Christmas tree missing in gloomy Athens

People wait to be served food at a soup kitchen organised by the Greek Orthodox Church in Athens last week. Picture: AP Source: AP

People wait to be served food at a soup kitchen organised by the Greek Orthodox Church in Athens last week. Picture: AP Source: AP


IN a sign of the increasingly gloomy times in austerity-stricken Greece there was no traditional Christmas tree in the heart of Athens this year.

The decision not to have a tree in Syntagma Square, across from the neoclassical parliament building, was taken by the mayor in an attempt to save money as the country grapples with its worst recession in nearly four decades.

Instead, lights were thrown over a number of existing trees, while children from schools across the capital made decorations from recycled drinks cans and hung on them.

It wasn’t just the Christmas tree that was missing. There was no brightly lit carousel or the coloured little festive houses selling sweets that had adorned the square in past Christmases.

There was also a distinct absence of Christmas shoppers. Even Ermou Street, the capital’s equivalent of London’s Oxford Street, was much quieter than in past years. Those who did shop were reportedly spending much less than usual, seeking bargains or lower ticket items.

The omens are not good.

The Athens Shopkeepers’ Association expects Christmas sales to decline by 30 per cent this year to about E9.25 billion ($12bn). At the same time, “for sale” or “for rent” signs are peppered around most streets across the commercial district of Athens and in shopping streets in the suburbs.

“Sales have collapsed and the recession is deepening, while a growing number of businesses are failing. Sales this Christmas are down by between 30 and 50 per cent at most shops, while fashion retailers are down by about 60 per cent,” Giorgos Zissimatos, president of the Piraeus Traders’ Chambers, said. He said that more than 440 shops had closed so far this year in the Athens port city.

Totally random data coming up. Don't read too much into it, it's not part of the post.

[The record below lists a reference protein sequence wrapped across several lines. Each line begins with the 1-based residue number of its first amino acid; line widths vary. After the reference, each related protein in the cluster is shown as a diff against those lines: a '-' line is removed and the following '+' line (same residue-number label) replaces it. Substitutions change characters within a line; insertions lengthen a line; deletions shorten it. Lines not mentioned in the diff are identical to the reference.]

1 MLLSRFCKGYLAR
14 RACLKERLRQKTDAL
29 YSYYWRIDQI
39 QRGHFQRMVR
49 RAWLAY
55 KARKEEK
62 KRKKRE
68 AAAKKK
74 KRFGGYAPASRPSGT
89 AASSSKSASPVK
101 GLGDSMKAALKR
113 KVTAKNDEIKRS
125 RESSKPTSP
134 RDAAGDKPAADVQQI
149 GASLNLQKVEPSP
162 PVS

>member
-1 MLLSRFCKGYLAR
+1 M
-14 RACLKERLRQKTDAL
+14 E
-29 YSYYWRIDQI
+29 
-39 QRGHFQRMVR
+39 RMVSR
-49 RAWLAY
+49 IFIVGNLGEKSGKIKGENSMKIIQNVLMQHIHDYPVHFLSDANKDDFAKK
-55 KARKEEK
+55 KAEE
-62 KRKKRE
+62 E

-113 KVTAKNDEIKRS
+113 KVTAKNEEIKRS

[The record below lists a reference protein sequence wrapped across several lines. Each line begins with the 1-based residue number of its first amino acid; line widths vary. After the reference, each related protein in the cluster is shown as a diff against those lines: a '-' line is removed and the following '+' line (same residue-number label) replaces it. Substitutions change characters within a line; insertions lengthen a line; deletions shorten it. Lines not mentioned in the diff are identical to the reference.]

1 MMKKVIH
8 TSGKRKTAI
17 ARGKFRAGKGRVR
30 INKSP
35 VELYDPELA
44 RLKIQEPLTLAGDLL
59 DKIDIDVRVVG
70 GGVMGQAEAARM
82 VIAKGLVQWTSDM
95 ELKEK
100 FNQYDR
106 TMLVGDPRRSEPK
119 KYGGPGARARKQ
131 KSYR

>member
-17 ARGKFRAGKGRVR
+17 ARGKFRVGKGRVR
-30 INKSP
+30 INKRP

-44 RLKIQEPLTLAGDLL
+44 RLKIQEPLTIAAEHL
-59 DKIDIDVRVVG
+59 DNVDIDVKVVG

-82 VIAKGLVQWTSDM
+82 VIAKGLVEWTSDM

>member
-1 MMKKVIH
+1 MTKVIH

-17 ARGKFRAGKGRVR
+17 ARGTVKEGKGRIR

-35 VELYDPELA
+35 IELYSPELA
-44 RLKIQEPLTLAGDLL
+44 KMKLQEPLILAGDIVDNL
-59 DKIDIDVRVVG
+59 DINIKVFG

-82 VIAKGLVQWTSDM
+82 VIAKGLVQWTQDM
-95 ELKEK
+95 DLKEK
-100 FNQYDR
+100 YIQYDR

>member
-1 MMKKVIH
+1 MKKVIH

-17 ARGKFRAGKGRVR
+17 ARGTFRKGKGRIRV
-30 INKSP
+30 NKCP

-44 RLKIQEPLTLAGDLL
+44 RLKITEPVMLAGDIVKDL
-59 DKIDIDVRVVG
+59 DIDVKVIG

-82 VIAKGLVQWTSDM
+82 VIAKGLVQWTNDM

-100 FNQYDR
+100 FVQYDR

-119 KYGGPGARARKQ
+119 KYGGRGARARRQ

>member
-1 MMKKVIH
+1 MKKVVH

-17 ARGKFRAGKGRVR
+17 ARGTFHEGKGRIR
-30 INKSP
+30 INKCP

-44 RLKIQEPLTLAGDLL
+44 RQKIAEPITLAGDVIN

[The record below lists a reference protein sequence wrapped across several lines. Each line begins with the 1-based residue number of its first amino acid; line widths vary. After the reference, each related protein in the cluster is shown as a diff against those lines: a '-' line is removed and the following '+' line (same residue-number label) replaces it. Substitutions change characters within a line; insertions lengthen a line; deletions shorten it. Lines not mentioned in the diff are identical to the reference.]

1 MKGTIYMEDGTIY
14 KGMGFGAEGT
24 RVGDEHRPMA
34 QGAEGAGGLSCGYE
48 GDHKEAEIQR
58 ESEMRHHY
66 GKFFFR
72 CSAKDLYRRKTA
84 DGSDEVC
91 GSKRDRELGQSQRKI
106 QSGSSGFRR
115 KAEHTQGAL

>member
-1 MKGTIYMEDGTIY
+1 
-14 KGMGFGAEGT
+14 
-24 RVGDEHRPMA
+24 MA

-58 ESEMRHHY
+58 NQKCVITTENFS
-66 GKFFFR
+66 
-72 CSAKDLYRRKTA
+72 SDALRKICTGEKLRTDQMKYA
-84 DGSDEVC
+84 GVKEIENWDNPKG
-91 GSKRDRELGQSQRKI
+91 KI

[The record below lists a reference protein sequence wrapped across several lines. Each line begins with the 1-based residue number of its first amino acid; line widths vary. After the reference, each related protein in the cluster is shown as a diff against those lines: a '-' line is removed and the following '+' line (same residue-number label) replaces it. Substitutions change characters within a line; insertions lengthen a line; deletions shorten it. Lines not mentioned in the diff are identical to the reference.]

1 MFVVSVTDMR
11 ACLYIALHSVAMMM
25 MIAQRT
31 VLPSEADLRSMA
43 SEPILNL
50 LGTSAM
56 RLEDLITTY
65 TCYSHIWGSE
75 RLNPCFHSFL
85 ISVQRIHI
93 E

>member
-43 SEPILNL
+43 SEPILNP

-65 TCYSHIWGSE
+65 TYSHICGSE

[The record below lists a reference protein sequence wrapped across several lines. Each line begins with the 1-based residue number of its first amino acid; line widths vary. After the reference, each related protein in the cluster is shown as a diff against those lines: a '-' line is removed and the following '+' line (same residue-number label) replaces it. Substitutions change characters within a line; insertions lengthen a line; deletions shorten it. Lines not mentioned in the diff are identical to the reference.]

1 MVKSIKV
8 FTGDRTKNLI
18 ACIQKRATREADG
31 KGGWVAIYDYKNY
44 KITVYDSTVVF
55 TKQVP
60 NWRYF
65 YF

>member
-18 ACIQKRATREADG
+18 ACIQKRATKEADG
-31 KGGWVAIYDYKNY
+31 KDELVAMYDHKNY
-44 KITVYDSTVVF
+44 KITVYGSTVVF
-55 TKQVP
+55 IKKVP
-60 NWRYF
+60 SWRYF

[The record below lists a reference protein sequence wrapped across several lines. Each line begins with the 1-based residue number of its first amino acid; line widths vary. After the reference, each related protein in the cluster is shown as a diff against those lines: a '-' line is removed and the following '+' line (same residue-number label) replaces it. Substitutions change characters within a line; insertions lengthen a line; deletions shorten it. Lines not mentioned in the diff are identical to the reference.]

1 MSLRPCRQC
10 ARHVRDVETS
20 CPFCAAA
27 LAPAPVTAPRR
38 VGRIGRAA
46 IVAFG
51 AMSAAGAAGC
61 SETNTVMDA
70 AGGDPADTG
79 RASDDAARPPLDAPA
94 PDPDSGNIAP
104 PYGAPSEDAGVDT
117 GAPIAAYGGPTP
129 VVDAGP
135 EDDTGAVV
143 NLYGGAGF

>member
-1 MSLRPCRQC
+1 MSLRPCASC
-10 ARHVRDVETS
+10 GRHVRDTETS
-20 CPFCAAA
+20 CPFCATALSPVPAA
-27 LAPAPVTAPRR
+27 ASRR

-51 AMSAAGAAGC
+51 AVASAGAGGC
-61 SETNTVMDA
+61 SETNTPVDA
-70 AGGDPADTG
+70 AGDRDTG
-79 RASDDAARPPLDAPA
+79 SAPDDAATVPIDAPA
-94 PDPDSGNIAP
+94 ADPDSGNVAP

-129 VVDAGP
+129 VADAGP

“The Greek economy is falling apart and this has an effect on society. People are losing their jobs and homes, while more and more businesses are closing. It’s like we have been carpet bombed,” Mr Zissimatos said.

Most public and many private sector workers have seen their income cut by more than a third as a result of draconian austerity measures, pay and bonus cuts, as well as a series of tax hikes over the past two years in an attempt to restore fiscal order to the country, where public debt is about 160 per cent of gross domestic product.

The economy is expected to contract by nearly 6 per cent this year as a whole after GDP shrank by 5 per cent year-on-year in the third quarter, 7.4 per cent in the second quarter and a huge 8.3 per cent in the first quarter.

GDP is expected to contract by a further 3.5 per cent next year as the country enters its fifth straight year of recession, with no upturn predicted before 2013 at best.

Meanwhile, the jobless rate recently hit a record high of 18.4 per cent at a time when youth unemployment (those aged 15-25) is above 40 per cent, prompting fears of growing social unrest.

The IMF sees unemployment peaking at 19.5 per cent in 2013.

The number of people turning to soup kitchens, many of them run by charities or the Greek Orthodox Church, has spiralled.

“For some time now, thousands of people gather (at soup kitchens) on a daily basis,” said Archbishop of Athens and All Greece Ieronimos during a visit to an Athens. “This is sad. It’s sad that people crowd here for a plate of food. It’s sad that the number of those in need is growing.”